But all of that could be a prelude to the biggest change of all: charging most or all users a subscription fee to use Twitter.
The other day, I wrote that “I’m not a big fan of social media platforms. I’ve only had one account. Twitter! And Over the years my relationship with the platform has been on again off again. Today I'm on Twitter with a very narrow use case. I use it to market my blog and posts. I follow app developers of apps that I use to keep up with the latest information about their apps. And last for breaking news. That’s it! So, how will Twitter change for me? Probably not that much, but we’ll see?”
So, after saying all that, would I pay a subscription for Twitter? If the subscription is 99 cents, I'm in. If the subscription is $1.99, maybe. Anything over that, no. Of course, that's assuming the platform doesn't totally go to shit.
The U.S. Patent and Trademark Office officially granted Apple a patent that relates to a new hinged iPad keyboard accessory that provides multiple installation modes that could deliver superior flexibility for users. One particular patent figure would strongly suggest that the iPad could take on a macOS (or macOS-like) user interface.
This sounds very interesting. iPadOS as we know it in touch form, macOS when connected to the Magic Keyboard.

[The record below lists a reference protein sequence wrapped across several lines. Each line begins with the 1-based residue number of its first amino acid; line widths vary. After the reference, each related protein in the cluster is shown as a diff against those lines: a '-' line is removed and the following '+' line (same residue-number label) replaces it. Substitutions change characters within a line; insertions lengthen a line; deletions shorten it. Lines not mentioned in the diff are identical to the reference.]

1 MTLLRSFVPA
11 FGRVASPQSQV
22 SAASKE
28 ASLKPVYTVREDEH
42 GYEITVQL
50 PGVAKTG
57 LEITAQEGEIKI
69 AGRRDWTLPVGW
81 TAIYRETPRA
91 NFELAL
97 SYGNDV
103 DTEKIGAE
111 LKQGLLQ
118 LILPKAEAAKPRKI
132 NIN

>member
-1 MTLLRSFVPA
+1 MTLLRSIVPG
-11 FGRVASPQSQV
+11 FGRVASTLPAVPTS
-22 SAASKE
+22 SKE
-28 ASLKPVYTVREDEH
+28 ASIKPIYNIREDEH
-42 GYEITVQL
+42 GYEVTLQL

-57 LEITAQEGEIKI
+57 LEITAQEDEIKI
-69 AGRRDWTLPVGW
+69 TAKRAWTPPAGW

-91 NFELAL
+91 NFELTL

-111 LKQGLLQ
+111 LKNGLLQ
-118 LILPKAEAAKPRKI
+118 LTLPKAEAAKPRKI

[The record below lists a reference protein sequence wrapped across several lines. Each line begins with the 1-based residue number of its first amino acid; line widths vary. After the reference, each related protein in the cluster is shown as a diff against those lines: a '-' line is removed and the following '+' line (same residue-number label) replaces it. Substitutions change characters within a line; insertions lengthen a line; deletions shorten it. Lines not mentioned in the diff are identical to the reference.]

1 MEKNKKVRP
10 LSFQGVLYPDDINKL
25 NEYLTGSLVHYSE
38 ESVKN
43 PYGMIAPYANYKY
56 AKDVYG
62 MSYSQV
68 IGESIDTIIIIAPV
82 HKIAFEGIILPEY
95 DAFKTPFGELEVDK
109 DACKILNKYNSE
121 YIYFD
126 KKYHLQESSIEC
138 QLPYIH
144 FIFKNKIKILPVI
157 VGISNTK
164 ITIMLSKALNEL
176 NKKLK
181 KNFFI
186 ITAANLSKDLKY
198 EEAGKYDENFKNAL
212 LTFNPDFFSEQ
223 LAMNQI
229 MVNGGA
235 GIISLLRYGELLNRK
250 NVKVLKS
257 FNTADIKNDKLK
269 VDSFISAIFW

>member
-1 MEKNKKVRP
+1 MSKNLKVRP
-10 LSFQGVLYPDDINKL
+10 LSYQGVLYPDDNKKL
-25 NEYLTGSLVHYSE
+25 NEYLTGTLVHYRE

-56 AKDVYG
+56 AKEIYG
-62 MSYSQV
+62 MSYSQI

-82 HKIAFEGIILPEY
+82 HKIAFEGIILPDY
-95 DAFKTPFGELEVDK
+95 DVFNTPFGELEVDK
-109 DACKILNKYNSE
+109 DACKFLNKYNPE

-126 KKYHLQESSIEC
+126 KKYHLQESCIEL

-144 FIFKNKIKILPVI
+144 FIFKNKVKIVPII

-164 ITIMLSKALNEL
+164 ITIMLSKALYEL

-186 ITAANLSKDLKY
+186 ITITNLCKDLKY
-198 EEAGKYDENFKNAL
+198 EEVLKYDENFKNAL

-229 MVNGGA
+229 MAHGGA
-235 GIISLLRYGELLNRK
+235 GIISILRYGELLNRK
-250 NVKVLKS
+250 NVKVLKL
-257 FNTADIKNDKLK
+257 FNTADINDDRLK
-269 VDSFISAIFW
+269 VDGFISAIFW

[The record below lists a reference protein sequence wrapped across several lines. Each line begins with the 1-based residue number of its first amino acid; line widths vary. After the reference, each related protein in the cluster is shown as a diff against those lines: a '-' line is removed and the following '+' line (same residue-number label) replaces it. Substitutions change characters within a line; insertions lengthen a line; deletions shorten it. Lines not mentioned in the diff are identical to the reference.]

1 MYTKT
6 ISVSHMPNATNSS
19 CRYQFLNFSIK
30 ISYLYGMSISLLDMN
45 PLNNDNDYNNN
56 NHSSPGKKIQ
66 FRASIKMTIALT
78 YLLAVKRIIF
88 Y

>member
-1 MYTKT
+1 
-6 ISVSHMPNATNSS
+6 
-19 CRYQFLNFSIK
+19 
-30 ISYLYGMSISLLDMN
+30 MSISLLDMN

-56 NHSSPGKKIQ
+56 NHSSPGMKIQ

Mark Gurman: “Apple Inc. is working on a subscription service for the iPhone and other hardware products, a move that could make device ownership similar to paying a monthly app fee, according to people with knowledge of the matter. The service would be Apple’s biggest push yet into automatically recurring sales, allowing users to subscribe to hardware for the first time — rather than just digital services. But the project is still in development, said the people, who asked not to identified because the initiative hasn’t been announced.”
This whole idea of owning nothing and making payments on everything you own in perpetuity is bullshit. I want to own my hardware, not rent it. I hope there will continue to be a cash option if this actually happens.
According to Apple's rules for naming iPhones, the four new 2H22 iPhones could be called iPhone 14 (6.1”), iPhone 14 Max (6.7”), iPhone 14 Pro (6.1”), and iPhone 14 Pro Max (6.7”).
Only two Pro models would upgrade to the A16 processor, while the 14 & 14 Max will remain the A15. All four new models will likely come with 6GB RAM, with the difference being LPDDR 5 (14 Pro & 14 Pro Max) vs. LPDDR 4X (14 & 14 Max). https://t.co/tHcszIz6gX
If Kuo is correct, starting next year, Pro and non-Pro iPhones will be differentiated by their chip performance, too, and I would expect that to remain the case year after year. That makes sense to me — it’s true for Apple’s “Pro” models in the MacBook and iPad lineups.
If this rumor is true, why wouldn’t most users opt for an iPhone 13 for less money? I sure would.